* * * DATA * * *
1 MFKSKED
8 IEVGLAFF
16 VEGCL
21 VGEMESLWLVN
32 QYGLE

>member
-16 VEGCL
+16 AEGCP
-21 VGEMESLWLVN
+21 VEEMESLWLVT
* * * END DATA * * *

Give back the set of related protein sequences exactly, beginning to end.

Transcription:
1 MFKSKED
8 IEVGLAFF
16 VEGCL
21 VGEMESLWLVN
32 QYGLE

>member
-16 VEGCL
+16 AEGCP
-21 VGEMESLWLVN
+21 VEEMESLWLVT